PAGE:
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THE SILVER LANCE.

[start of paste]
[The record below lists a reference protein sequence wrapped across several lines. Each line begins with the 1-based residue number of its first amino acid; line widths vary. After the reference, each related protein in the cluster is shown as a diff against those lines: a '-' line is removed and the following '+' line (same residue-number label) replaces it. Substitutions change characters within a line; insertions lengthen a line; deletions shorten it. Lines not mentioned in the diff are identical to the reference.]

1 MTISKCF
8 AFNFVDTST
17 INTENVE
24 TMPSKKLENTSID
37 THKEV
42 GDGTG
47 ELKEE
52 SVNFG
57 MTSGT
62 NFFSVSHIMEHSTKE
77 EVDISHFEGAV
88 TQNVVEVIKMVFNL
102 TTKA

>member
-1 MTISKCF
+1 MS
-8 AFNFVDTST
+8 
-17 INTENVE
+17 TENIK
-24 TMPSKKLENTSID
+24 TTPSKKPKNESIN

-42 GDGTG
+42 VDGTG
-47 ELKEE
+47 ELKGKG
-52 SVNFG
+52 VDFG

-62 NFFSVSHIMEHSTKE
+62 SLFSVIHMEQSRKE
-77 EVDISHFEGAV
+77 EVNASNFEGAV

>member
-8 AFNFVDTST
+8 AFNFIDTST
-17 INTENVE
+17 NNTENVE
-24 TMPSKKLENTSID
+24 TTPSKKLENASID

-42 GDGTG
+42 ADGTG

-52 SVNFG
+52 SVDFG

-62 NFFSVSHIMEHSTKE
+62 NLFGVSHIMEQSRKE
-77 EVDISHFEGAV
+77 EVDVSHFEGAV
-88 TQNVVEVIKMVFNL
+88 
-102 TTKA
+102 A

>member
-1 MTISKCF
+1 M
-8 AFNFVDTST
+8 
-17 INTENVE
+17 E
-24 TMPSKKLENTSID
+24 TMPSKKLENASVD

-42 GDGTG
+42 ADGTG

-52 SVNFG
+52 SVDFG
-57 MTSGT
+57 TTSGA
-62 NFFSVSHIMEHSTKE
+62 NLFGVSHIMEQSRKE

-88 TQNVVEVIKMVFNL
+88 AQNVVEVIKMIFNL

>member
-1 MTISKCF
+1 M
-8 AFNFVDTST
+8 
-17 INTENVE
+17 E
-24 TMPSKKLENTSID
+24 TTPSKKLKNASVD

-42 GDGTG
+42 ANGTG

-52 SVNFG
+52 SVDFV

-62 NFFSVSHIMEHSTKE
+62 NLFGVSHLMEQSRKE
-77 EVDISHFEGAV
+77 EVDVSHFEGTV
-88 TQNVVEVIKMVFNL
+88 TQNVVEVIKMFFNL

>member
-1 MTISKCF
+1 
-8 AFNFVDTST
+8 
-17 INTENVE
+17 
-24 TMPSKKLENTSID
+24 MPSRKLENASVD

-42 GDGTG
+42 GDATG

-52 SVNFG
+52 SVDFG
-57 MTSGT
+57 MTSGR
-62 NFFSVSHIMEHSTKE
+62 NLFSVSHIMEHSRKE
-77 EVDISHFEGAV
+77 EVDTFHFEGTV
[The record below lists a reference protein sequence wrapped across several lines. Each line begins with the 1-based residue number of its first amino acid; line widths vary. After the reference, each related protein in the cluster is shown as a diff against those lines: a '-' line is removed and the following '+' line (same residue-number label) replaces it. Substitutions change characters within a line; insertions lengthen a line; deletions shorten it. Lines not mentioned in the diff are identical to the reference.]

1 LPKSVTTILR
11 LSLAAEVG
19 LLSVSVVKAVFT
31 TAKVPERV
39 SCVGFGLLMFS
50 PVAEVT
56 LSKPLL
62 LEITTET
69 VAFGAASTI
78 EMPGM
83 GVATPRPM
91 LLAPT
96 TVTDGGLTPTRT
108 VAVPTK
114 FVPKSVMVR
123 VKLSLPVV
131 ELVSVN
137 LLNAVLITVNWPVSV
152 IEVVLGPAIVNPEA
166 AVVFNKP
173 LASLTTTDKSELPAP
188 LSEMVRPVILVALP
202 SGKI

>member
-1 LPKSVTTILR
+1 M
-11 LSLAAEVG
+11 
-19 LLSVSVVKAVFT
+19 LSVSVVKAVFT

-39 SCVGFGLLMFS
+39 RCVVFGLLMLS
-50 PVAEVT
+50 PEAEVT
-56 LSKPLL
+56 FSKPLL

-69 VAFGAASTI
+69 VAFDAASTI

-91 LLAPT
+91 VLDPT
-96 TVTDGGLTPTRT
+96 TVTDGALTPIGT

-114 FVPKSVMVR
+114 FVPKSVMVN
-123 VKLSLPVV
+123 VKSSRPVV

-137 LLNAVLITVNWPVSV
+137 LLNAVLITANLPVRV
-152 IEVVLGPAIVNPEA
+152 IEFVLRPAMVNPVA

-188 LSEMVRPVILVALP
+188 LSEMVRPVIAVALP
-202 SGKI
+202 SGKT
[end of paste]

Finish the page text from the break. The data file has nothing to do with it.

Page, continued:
CRYSTAL, . - - COLORADO Tl»e Sharkey-Maher fight waa won by Ui« police In the eeventh round. If the Japanese are spoiling for a fight, perhaps they can be accommo dated. Owney, the postal dog, is now dead for the third time. Three timea and out tor Owney. Calling a man a pessimist never did and never will close the eyes of the people to an unpleasant situation. The town of Washington, Pa., has a widows' row, where there are nine lone females within a block and only one bachelor. The treasury department figures.ln dicates a decrease of one hundred thou sand In the Immigration of the ysar. Not a tear will be shed over this "loss." It may be correct to speak of the Turk as the "sick man of the east,” but the unfortunate Greeks have rea son to know that he is not so consump tive as he looks. "Founder" Bradley has popularised As bury park by erecting what -ho calls a trystlng tower for lovers. Here Cupid will hold high carnival, and a generation of young men and maidens will rise up to call the name of Brad ley blessed. This fills a long-felt want In almost every thickly settled com munity. Rev. William H. Noyes has resigned as a missionary in Japan of the Amer ican hoard, on the ground that he is uncertain whether he believes some of the doctrinee Inculcated by the board. It was his avowal of a belief In proba tion after death that brought about the famous controversy over that ques tion in the hoard some years ago. St. Petersburg's population Is 1,297,- 023. according to the Russian census taken this spring; that of Moscow is 988,610, of Warsaw 614,762, and of Odessa 404,661. Out of a total Rus sian population of 129,211,000 there are 04,616,820 men. An unexpected discov ery Is that of an increase In the popu lation of the new provinces In central Asia. Aa bearing upon the present im proved methods of gold mining the statement In the annual report of one of the largest mines In Colorado showing that since the organisation of the company the average cost of pro ducing |1 worth of gold has been 37 cents, la interesting. The extent to which new methods can be applied to old mines even le just coming to be realised. The welcome reception of the Har vard University crew's coach at the headquarters of the Yale oarsmen, and the invitation extended to him to in - the Ygle crew at their practice, may he regarded aa the final blow to the system of spying upon the secret practice of crews matched for compe tition. This time-honored feature of the training period haa savored too strongly of professional ism to be a fit adjunct at college sport. The official Austrian crop estimates, according to Beerbohm, are 34,000,000 to 36,000.000 metric hundred weights of wheat, against 38,000,000 metric hun dredweights in 1896. The rye crop is estimated at 11,000.000 to 12,000,000 me tric hundredweights, against 12,000,000 metric hundredweights in 1896. Bar ley, 10,000,000 to 11.000,000 metric hun dredweights, against 12,000,000 me tric hundredweights in 1896. If fav orable weather continues these esti mates may be largely Improved. The beet thing John Calllcott, the colored end-of-the-world prophet of Lafayette, Ind.. can do now Is to go out of the prophesying business with out delay. Mr.- Calllcott has been tell ing ue for fifteen years that the end was coming at certain times, and every time he has disappointed a whole lot of people. John is said to be an ex cellent plasterer, and we would advise him to stick to his business hereafter and refrain from attempting to scare us to death. The developments of modern warfare are not encouraging to skulkers. Hid ing behind a tree will be useless in the next war, according to a surgeon who has been taking notes In Culm. The bullet from a Mauser rifle goes through a large tree with ease. It also is said that a bullet often passes through the human body without disabling a com batant. the wound of exit not exceed ing In elm that of entrance. The other firearms of the Cubans are aald to he far more destructive than the modern rlfiea ef the Spanish troops when they •trike a person, but they have not the ability to bore through troas to nt at their victims. Mr. Andrew Oarnegie'e announce ment that he is about to give away a million dollars more to good objects le *df the Boston Herald to aay, in wd* wfcfch wo heartily Indoraa’that *“ Purpoae ohow. "that he la atm of the opinion that the beet time for a to apend his money In doing to his fellow men is while he la JS/EjSJ 1 * • glorious idea, and TJJVjwthy the imitation of his tel ■ * " m —— r aayway/' MAY SETTLE STRIKE. PLAN AGREED TO BY SOME OPERATORS. If Ninety-five Per Cent of Them Sign Tfc«/re Will Bo Peace In the Coni Re gion for n Long Time. Pittsburg, Pa., July 14.—The pros pect for a settlement of the great min ers' strike is brighter to-night than at any time since the struggle began. The cheering announcement Is made to-night that W. P. De Armitt, presi dent of the New York A Cleveland Gas and Coal Company, whose 1,200 men have been constantly at work, and without whose assistance the success of the movement would have been Jeo pardized, has agreed to Join with the other operators for a plan of settle ment of the strike in a true uniformity basis. This result lias been brought about by the efforts of the members of the Joint committee who have been working assidiously to this end since meeting President De Armitt yester day. This afternoon the committee called upon Mr. I»c Armitt and sub mitted their plan, to which he agreed. Then the commission met the miners’ officials and the proposition also re ceived their approval. Under the terms of the agreement Mr. I>e Armitt consents to sign a con tract which will bring about a condi tion of true uniformity in tin* Pitts burg district, according to the plan formulated, but which failed eighteen months ago. The contract provides that there shall be no company stores, honest weight, fair screens and the re moval of the evils long complained of by the miners. He will sign such a contract provided that ninety-five i>er cent, of the operators in the Pittsburg district become parties to it. In agree ing to the terms, the miners’ officials promise to use their Influence to ob tain the signatures of the operators to the contract, and they will begin to morrow morning on this work. They stipulated, however, tlint the proposed contract should have no Immediate ef fect In calling off tlie present general suspension. General Little of the Ohio Board of Arbitration said to-night that If the plan is carried out It will not only af fect Ohio, Indiana and Illinois, but will boa barrier against recurring troubles in the Pittsburg district. Tiie miners of Illinois this evening admitted that even though they had won the present strike without arbitra tion. the victory would have been only temporary, as in the absence of a con tract such as has been agreed upon, would have left the door open for new grievances that were bound to mani fest themselves. The miners’ officials claim to-night' that the Cannnsburg mines In the Pan handle district, which have been in op eration since the strike began, were shut down to-day on account of the men Joining the ranks of the strikers. Tills makes the susiM'nsion in the Pan handle district absolute. \y Coal sold to-day at $1.50 a ton for mixed and $1.30 for run of mine. No disturbances of any kind occurred during the day and quiet reigns lu all parts of the district. ANOTHER RESERVOIR BREAKS. This Tim* a New York Town Halters and Several Lives Are Loet. Newburgh, N. Y., July 14.—The Mel slnga reservoir In the Fishkill moun tains, near Mateawan, burst at 3 o’clock this morning, owing to the heavy rains. The water ran into the creek, and two miles below, near Duch ess Junction, washed away brickyards and buildings, including a boarding house occupied by laborers. It is reported here that nine of them were drowned and others are missing. The flood washed away 200 yards of the Hudson Hlver railroad track and trains are stalled on each side of the break. There are two reservoirs in the moun tains, the lower one half a mile distant from the other. The upper dam gave way, letting the volume of water Into the lower reservoir. This also burst and the water rushed down through a ravine. Van Buren & Timony’s brick yards on the Hudson, just below Duch ess Junction, are a mile distant from the site of the lower reservoir. Without warning the flood reached them through the ravine and made ter rible havoc. Buildings were torn in pieces and their occupants carried away in the raging flood. The water works system was operated by a pri vate coni|Mtny and supplied the vil lages of Matteawau and Flshkill-on t lie- Hudson. Three buildings, two of whicb were lioarding houses, were swept away by the rushing water, and twenty people are missing. The reservoir, the bursting of which caused the havoc at Duchess Junction, is situated iu the Fishkill mountains, about a mile east of the junction. It collects the surface water from the north side of South Beacon and the south side of a neighboring mountain, and is about 500 feet above tide water. Its overflow reaches the Hudson by way of a small stream knowu as To wanda creek. There were about thirty laborers in the ilouses that were swept away. All escaped but the nine. Many had arms broken, and others suffered minor in juries. RICH NEW ALASKA PLACERS. Returning Miner* Bring Back •1,500,000 In Gold. San Francisco, July 14.—Forty Yukon miners came into port on the little steamship Excelsior this afternoon with $500,000 in gold dust and the re port of the biggest placer discovery ever made. A second contingent wiil arrive in a few days with a million dol lars more in dust. Their stories are corroborated by the dust and by the words of unimpeachable citizens. In the party is a woman, Mrs. T. S. Llp pey, who made the journey afoot from Juneau to the mines. 1.000 miles. The placers lie In British territory, north east of Forty-Mile camp, and about 100 miles from the Alaskan line. There are thirteen miles of placer claims on the Glondyke river, averaging $300,000 to the claim. It is the richest discovery ever made. It has created another ’4*9 sensation here. One miner had to make two trips from the steamer at the dock to the Palace hotel in a cab to carry his gold. The miners came down Jj* Yukon, 1.900 miles. In boats to St. Michaels, where they took tbe steamer. 5? * n t ,mmenße mpb from tula city $o the placers, _ ( TRANSMISSISSIPPI CONGRESS. It* Ninth HmloD Opitna nt Salt Uk« Oily Thursday. Balt Lake. Utah, July 14.—The ninth session of the Transmisslssippl Con gress opened here to-day. The seats on the first floor of the hall were nearly filled and a large at tendance of visitors filled the galleries when Secretary Clumer called the con vention to order. Prayer was ofTered by Rev. A. L. Hudson. Hon. H. R. Whitmore of St. Louis was introduced ns chairman of tbe ex ecutive committee and called upon Governor Wells to address the conven tion. . ii The address of welcome was deliv ered by Mayor Glendenning on behalf of the city and a response by Colonel Doniphan of St. Joseph, Missouri. After appointing the committees re cess was taken to 1:30 p. m. On reassembling in the afternoon, a message was received from Hon. W. J- Bryan, saying that he would arrive here to-morrow morning. The reading of the message was greeted with ap plause. After the introduction of several res olutions and the appointment of com mittees, the regular order of business was taken up, being the discussion of the Nicaraguan canal question. The first address on this subject was deliv ered by Professor S. Waterhouse of the Washington University of St. Louis. His speech was very lengthy and was an able argument of the con struction of the canal by the govern ment. His speech was loudly ap plauded. Waterhouse was followed by Hugh Craig of California, who spoke on the same subject. The evening session was devoted to a discussion of the Hawaiian ques tion. THE HAWAIIAN TREATY. Committee Report* It to the Senate With out Amendment*. Washington, July 14.—The Senate committee on foreign relations agreed to-day to report the resolution for the ratification of the Hawaiian annexa tion treaty without amendment. Of the eleven members of the com mittee, seven were present. These were Messrs. Davis, Cullom, Foraker, Clark, Morgan. Turpie and Daniel, and of these all but Messrs. Turpie and Dan iel east tlieir votes for the raeatßtlon of ratification. Senator Frye’s vote was also casi In that interest by Senator Davis, Mr. Frye having left Instructions to this effect. Senators Daniel and Turpie did not take a positive stand in opposition to the treaty, but both expressed the opinion that It was not expedient nor consistent with, the vast importance of the subject that the treaty should be pressed to immediate consideration, and that If the Senate was not to take the subject up at the present session the better course would lie to leave it iu committee until the Senate should he prepared to proceed with its con sideration. Senator Turpie expressed himself as inclined to favor the treaty, hut said that he thought that it should be amended. He. however, withheld his amendments on the suggestion that the majority would consider it preferable to have the amendments offered In the Senate. There was a general uuder stnnding that the committee Hhould make no effort to secure the considera tion of the treaty during the present session. STEVENS STILL ALIVE. Tenth Day of III* Imprisonment, but H« Answer* Signal* of Hl* Rescuer*. Phoenix, Ariz., July 14.—John Stev ens, the miner Imprisoned by the cave in at the Mammoth mine at Golden fields, forty miles east of Phoenix, is still alive, and day by day answers hack the signals of the rescuers work ing in the new shaft being suuk to reach him. This is now the tenth day of his imprisonment, and whether in that time he has had food and water is only conjecture. It has t>eeu feared as well that his supply of air would fall. The rescue shaft Is now within thir ty feet of the 200-foot drift wherein is Stevens, and during the night it is thought a drill hole may be sunk to him through which to scud water and food. The entire force of the mine lias been divided into short watches in sinking this shaft, and the labors of the miners have been Ilerculauean. I wo shafts started before the one now being pushed had to lie abandoned on account of caving earth. Stevens, who Is an old Colorado miner, has, It is believed, made progress toward the rescuers. Tbe cave,.was caused by in sufficient timbering In a great under ground stope from which several hun dred thousands dollars of rich ore have been taken. Horned by X-Rays. Indianapolis, July 14.—George F. Mc- Culloch of Muncie, who succeeded “Oom” Jack Gowdy as chairman of the Republican state central committee, is at a sanitarium iu this city, and likely soon to lose his left leg on account of au X-ray burn received several months ago. Blood poisoning has set in and even worse consequences are to be feared. Mr. McCulloch submitted to an X-ray experiment on account of trouble he had been having with his leg, and in the experiment his knee was burned by the cathode rays. The burn refused to heal. Bryan to Tour Mexico. Salt Lake City, Utah, July 14.—1 t Is stated on excellent authority that W. J. Bryan will, shortly after the ad journment of the Trnnsmississippj Con gress, make a tour of Mexico In com pany with some Texas friends, whose acquaintance he made while on a lec ture tour through that state last win ter. This tour will not be solely for pleasure, but for the purpose of gath ering data for use in the campaign for the free coinage of silver. Creede's Death Accidental. Los Angeles, Cal., July 14.—Acci dental self-poisoning by an overdose of morphine taken to relieve pain was the verdict of the coroner’s jury as ths cause of the death of Nicholas O. Creede, the Colorado mining king, who waa found dead hi* residence yestar- SALT LAKE CONGRESS STRONG RESOLUTIONS ADOPT ED. Overwh.lmln. *» r *" >r ” f ...IP. H.W.11 ."<* H.lpln* th. Cm ban*. Salt Lake City, Utah. July lu.-The attendance of delegates and visitors at today’s session of the Trans-Mlsslsslp pl Congress was much larger than on yesterday atpl much Interest was taken in the proceedings. The delegates got to work in earnest to-day and disposed of some of the most important business before the congress. The following resolutions were adopt *d‘‘Resolved, That the Trans-Mississip pi Congress favors the prompt anexa tion of the Hawaiian republic to the United States on the grounds of nation al policy, prestige and commercial ne cessity, thereby removing the possibil ity of this great stronghold in mid-l a cifle being controlled by any foreign power as a constant menace to our country.” "Resolved. That we heartily sympa thize with the people of Cuba in their heroie struggle for civil liberty and we request Congress and the President to recognize Cuba as a nation, and if ne cessary to render it substantial assist ance in securing and maintaining in dependence.” “Resolved, That the pending gigantic labor struggle between coal mine op erators and working miners, extending as it does throughout the mining re gions of many states, threatening a coal famine and paralyzing some of the most important industries of the na tion. proves the necessity for the adop tion by Congress of some adequate and effectual system of arbitration in seri ous controversies between labor and capital -arbitration that will do justice to both sides in all such troubles, and so ordained that it will tend to secure justice without the drastic measures of strikes and lockouts. “Resolved, That this congress urges most earnestly upon the Congress of the United States the importance of fos tering all measures that will tend to de velop the beet sugar industry of this country. “Resolved. That we are in favor of such legislation by Congress as will Insure tbe prompt construction of the Nicaraguan canal as an American en terprise, ip remain under American control, and that we memorialize Con gress to this effect.” The silver resolution, to be debated to-day, follows: “Whereas, The Trans-Mississippi Con gress lias at its last six sessions declar ed In favor of free and unlimited coin age of both gold and silver at the ratio of 16 to 1; and. “Whereas. Such action by this con gress lias proved a most potential fac tor in arousing the nation to the neces sity of a return to its former wise and beneficent coinage system, the success of which efforts calls for redoubled ergy in that behalf dn our part; there fore, l>e it “Resolved. That we heartily com mend the action of President McKinley in appointing a committee to try to se cure an international agreement and most earnestly hope that success may crown their efforts. We further affirm that such efforts are proof of the fail ure of the gold standard to advance the Interests and prosperity of the Ameri can people and of the fact that the restoration of bimetallism is almost universally demanded by them. “Resolved, That while we favor the free coinage of gold and silver through international agreement at the ratio of 15*6 or 16 to 1, if it can be secured, yet efforts in behalf or such an agreement afford no reason for the American peo ple to cease their endeavors in behalf ( of Independent bimetallism on the part I of the United States; and this congress ! places itself on record ns demanding the immediate restoration of the free and unlimited coinage of gold and sil ver nt the present ratio of 16 to 1, with out waiting for the aid or consent of any other nation, such gold and silver I coin to be alike full legal tender for all debts, public and private." When William J. Bryan entered the hall early in the session he was greet ed with the wildest enthusiasm. Black of California moved that three cheers be given for Mr. Bryan, which the lat ter said was out of order, but the cheers were given nevertheless. Mr. Bryan, in taking the chair, said It was a matter of great regret that he was not able to be here earlier, but he knew that the congress had been ably presided over by Messrs. Whitmore and Craig. He said he was fully in ac cord with the movements of this con gress which represented a great em pire iu the West. There were numer ous matters in which this section was peculiarly interested and that was one of the reasons why the congress had met here, for an interchange of views on these matters, and another reason was that the Transmisslssippl states were a part of this great nation and interested in everything of nation al importance. They had a right to se cure everything which would tend to their advancement, but did not desire to do so at the expense of any other part of the country. The more he trav eled over this vast region the greater it seemed. Touching upon irrigation, he indulged in a little pleasantry by saying that Democrats had found out that water was very important, espe cially in this part of the country. He felt more and more hopeful of the future of this western country, and it was not beyond the range of possi bilities to see millions of people living In the fertile valleys of the West. Mr. Bryan concluded by saying: “We wlli rear a people in the groat West that will stand for American liberty and American progress.” Will Fly From the Peak. Colorado Springs, Colo., July 15. William B. Felts is certainly sincere in his intention to try an aeroplane flight from the summit of Tike’s peak to Colorado Springs. He is working at his apparatus, which will be ready for a trial before many days. Felts is a man of middle age and is now in the commission business. He came here from Western Nebraska, where he had studied law. He has been in the United States army. . Hl» apparaLUs is a modification 0 f Lllenthal a aeroplane, is made of can with wooden ribs and has a spread ef US pqnare fees. He eay« j,, )»• made several l„g at the top ° f run elly eminences in m#le way, End ning down ,hl “ slope eoar then sliding on Ji* irking In ae- Ing bird. He Qjjt bv cret and his plans nrj> t fll ,d the Sate C for e t n he srand flight of ten miles. STAMPED TO DEATH. _ ... - te of m Tennenee N**ro tow Horr,b, A«“.m« . V.uaa L.-V Cincinnati, 0., July,£aw merclal Tribune special from Law "Tear A West m poin a tf“Tennessee, Tuee day afternoon Miss found brnta^ymnrferetf.fin^wo^ ° f Wt!liams P was riddled with boheta Before a shot was fired 'he negro wa. knocked down and stamped to death. Then the crowd fell back and thos who had pistols fired volley ley at him. The crowd then gathered wood and building a Are aliout h nc watched the ghastly scene until the murderer was only ashes. For two days and nights 000 men. armed and determined, have scoured the country for miles. Several times posses were within shooting distance of him, but he escaped. He was cap tured within sixteen miles of the scene of the crime. A man named Clark, to whom he applied for tobacco, suspected and held him for the crowd. Williams was first traced to Iron City. He traded the young lady’s belt to a negro woman for a nights lodging. He was later seen at Pruitton, and several shots were fired. All trace was lost until this afternoon, when search ers came upon him three miles south of Pruitton. He had been in the woods without food over two days and run ning most of the time, so that he was exhausted. The crowd quickly took him back to the scene of his brutal crime, tied him to the same tree that he had tied his victim to when he assaulted her, and there gave him a torturing death. The mob was composed of most sub stantial men. The victim was shortly to have been married to a young man in Nashville. Her Intended husband came down from Nashville to-day and was at West Pofnt to meet the crowd of avengers and assist them. The young lady left her home early Tuesday morning to pick berries. When she did not return for dinner, her friends went in search of her. She was found dead and tied to a sapling, with a leather strap around her neck. One of her eyes had been gouged out, and in her tightly-clenched hands were leaves and grass. All around the ground showed that a terrible struggle had taken place. When the negro was captured his face and arms were ter ribly scratched and torn. EXAMINATIONS FOR DIPLOMAS. General Information for Candidate* Con tained In a Circular Issued by Stat* Superintendent. Denver, July 16.—The state superin tendent of public instruction has Is sued a circular giving general informa tion concerning the examination to be held for candidates for state diplomas. The next examination will be held in Denver August 25th, 26th and 27th. The Board of Examiners, which con sists of Grace Espey Patton, James H. Baker. Alston Ellis and Regis Chau venet. has issued the following in structions to candidates, which are em bodied in the circular: All applications and accompanying papers must be filed in the office of the superintendent of public instruction not later than August 9th. Candidates for the state diploniA are subject to the following conditions: First—They shall possess a first class. unexpired county certificate is sued in Colorado. Second—They shall pass a satisfac tory written examination in each of the following named branches of study: Algebra, geometry, physiology, botany, physics, general history, civil government, including the constitution of Colorado,English literature and rhet oric. psychology and pedagogy, and Latin, or French, or German. Third—They shall pass a satisfactory written examination iu any three sub jects to lie selected by tnem from those herewith named: Trigonometry, as tronomy, physical geography, geology and mineralogy, zoology, chemistry, logic and political economy. Such applicants as have passed a satisfactory examination before the State Board of Examiners, in any of the subjects within two years will re ceive full credit therein without further examination. No one will be recommended to re ceive the state diploma, without ex amination. who has not given satis factory evidence of educational and other qualifications at least equivalent to the highest of those hereinbefore named. In considering an applicant’s claim to a state diploma, either honorary or based upon the examination tests, the board will give due weight to evidence showing high attainments in special lines of educational work. Eminent success in filling the posi tions of principal of high school, super intendent of schools, or professor in some higher institution of learning will receive due recognition in consid ering any one’s fitness to receive a complimentary state diploma. Canon City Fruit Show. Canon City. Colo.. July 1«.-Everv thing indicates a big measure of aiTe £** Cano “ City’s combination of Fruit Day and state milt show next “®"' The V™ horticultural events will come on August 16th and 17th Preparations are being poshed with due vigor by the various committees In charge of the arrangements. Their efforts a re being fully co-operated in by the state horticultural authorities, the orchardists and gardeners and the railway companies. Cleveland’s Order Suspended. Washington, July 14 - President Mc- Kinley has Issued an order suspending the operation of ea-Presldent dev* land s order consolidating the Denslon agencies of the country and ttteir n«ml*cr t« nine from eighteen, WENT CUNNING FOR A BALLOON British Artillery lilts One and Drop* It at 9,000 Yard*. It has been demonstrated by a recent ex periment in EuKlund that no war balloon can be safe within a zone of at least 2,000 yards of well-handled artillery. The ex periment was conducted at Hhoeburyness by the war office in secret. With the aid of field glasses a newspaper correspondent was enabled to observe the ranges. He saw a pear-shaped balloon some 1,800 feet In the air. It swayed with every gust of wind. Presently it remulned steady, leaning side ways with the strain nut upon it by the hawser, which was held by fifty men. Sig nals were made by flag from tie balloos holders to the seu wall battery. A couple of puffs of smoke from two fif teen-pounders, and one could hear the shells moaning past, high above one's head Two Jets of smoke below the balloon showed where the sliarpnel had burst, and proved that the gunners had got their range, be tween 1,700 and 2,000 yards, correctly enough. Two more shells followed, one of them bursting below and the other In a di reet line with the object, probably causing some damage. The third and fourth pairs of shells were low, but both of the fifth '« burst above the balloon. Still there was no visible sign of damage, and the big air vessel was still rotund. After the sixth salvo one could detect signs of a collapse, which final ly came when both of the seventh brace of shells burst right on the balloon. There was a sudden wavering, a sort of spasmodic struggle, and then, ripped from top to bottom, the mass fluttered slowly downward, like a wounded pheasaut.—New York Press. THE USE OF THE MEGAPHONE. It Is an Invaluable Adjunct to Crew Train, ers and Others. The reports of the rowing contests have all contained reference to the megaphone, through which the various coaches conununi caetd with the crews, and accounts from the training headquarters had similar references, says the New York Tribune. The simple Instrument is found to be so valuable as a means of communication that it Is now looked upon as a part of the necessary para phernalia In a rowing contest. The mega phone Is simply a large cone, from thirty to forty-eight inches long, made of water-proof fiber or light metal. The voice of a person speaking into the small end Is carried easily a distance of a mile, while a loud call, when neither wind nor obstructions Interfere, may he heard on the water. In open country or along the shore a distance of two miles. The instrument is often used as a receiver also. The small end Is placed at the ear. and sound from a distance which would otherwise be inaudible, can be heard dis tinctly. The instrument is usually held In the hands of the person who uses It, like a speaking trumpet, but It Is constructed so that It ••an be fixed to a tripod or a swivel, and the person using It may remain seated and direct It to any point. By means of the megaphone the audiences at irearlv all open air athletic meetings are informed as to the winners, and at those places, as well as lu the rowing world. It has become an Inval uable Instrument. A YOUNG GIRL’S LIBRARY. Best Ten American Book* Selected by a Prominent Author. Thomas Wentworth Higglnson, In an ar ticle In November Ladies' Home Journal, prints a list of 100 books, by American au | thors. which he regards as the best works for young girls of fifteen. He considers the attractive and interesting features of books in making up his list, as be holds that liter ary instruction should be presented In Its most palatable and inviting form to youth. In naming tbe liest ten books for young girls Mr. Higglnson says: At the head of all available books for American girls whether to create tbe love of reading or to gratify It must be placed, of course. Miss Alcott'* “Little Women." The young girls them selves will place It there. If we do not: and there Is really no objection to be made to this prominence, beyond some oceaslonal In stances of slang or slovenly expression. With It may Im* classed, though perhaps written for somewhat younger readers. Miss Jane Andrews' Immortal "The Seven Little Sisters Who Live on the Round Hall that Floats in the Air." a book which has for the first time brought It home to multitudes of young people that they are the citizens not merely of a nation but off a planet. We may then pass to four classic works, by ••lassie American authors: Hawthorne’s “Wonder Hook." Longfellow’s “Evangeline.” Low ell’s “Vision of Kir Launfal" and Whittier’* "Know-Bound.” With a ll’.tle less sense of perfect security we may add Irving's "Sketch Book." Cooper’s “Last of the Mo hicans." and Mrs. Stowe's “Uncle Tom's Cabin," the last two havmg this especial value, that they introduced two new races Into literature and won nt once an Interna tional fame. This makes line of the first ten. and Pr. Hale's “Ten Times One Is Ten" seems almost providential as to the fitness of its title, and may rightfully find Its way in. Educations . Attention of the reader is called to the announcement of Notre Dame uni versity in another column of this paper. This noted institution of learning en ters upon its fifty-fourth year with the next session, commencing Sept. 7, 1897. Parents and guardians contemplating sending their boys and young men away from home to school would do well to write for particulars to the Uni versity of Notre Dame, Indiana, before making arrangements for their educa tion elsewhere. Nowhere in this broad land are there to be found better facil ities for cultivating the mind and heart than are offered at Notre Dame Uni versity. A Stove That Cools. It has often been wondered that Yankee ingenuity bus not long Since discovered a way to modify the heat of our houses in summer. Some one has recently Invented a stove with which, by means of salt, a small quantity of Jce, anu a patent chemical, be proposes to produce an Intense degree of cold. The stove can be cooled so that if a hand be placed pnon it the skin will In stantly be •tripped as In contact with hot Iron. It is Oalined that with till-. »tove the temperature of u room, in hottest weather, can be run down to ant point desired. If tills appuratu* proves a success, and some suitable non-conducting material found for bottling liquefied air. It seems probable that King Sol will soon be deprived of bis power to terrorize us in our homes. —Chicago Inter Ocean. Enterprises of Great Pith and Moment Have, ere now, had th#lr currents "turned awry," as Hamlet says, by an attack of dyspepsia. Napoleon fsiled to improve his advantage at Austerlit2 In consequence, it Is said, of Indigestion brought on by some indiscretion Ip eating. In order to avoid dyspepsia, abstain fr- ni over-indulgence, and precede tbe meal by a wineglassful of Hostetter’s Stomach Bitters, more effective than any dletatic in Improving the tone of the stomach. Liver complaint, chills and fever, and rhavnnatlsm are annihilated by the Bitters. "I saw Mias Jinks last night, and her fea tures were crushed beyond recognition. "Heavens! What was the accident?" "No accident; she was Just looking over the shoulder of a man who was dragging her around in a two-step waltz.” Educate your Bowels With Cascarets. Candy Cathartic, euro constipation forovsr. 10c. If C. C. C. fall, druggists refund money* In England and Wales the death rate from typhoid fever has declined from 277 per mll llon In 1876-80 to l.’lSJn IHPI-P4. COULD NOT EAT Th, Affliction Wfich Befell • Fort Scott Lady. FORT SCOTT, KAN.— “I have taken Hood’s Sarsaparilla for dyspepsia and to purify my blood, with excellent results. I was so that I cobid not eat anything without distress, bnl since taking a few bottles of Hood’s Sarsaparilla my food does not distress me and I have felt better in every way. I believe it to be the best of blood medicinesawd gladly recommend it to others.” Eva C *raio. HOOd’S Pills tasteless, mild, effec * 9 r ” w Prv, AU druggists, 95c,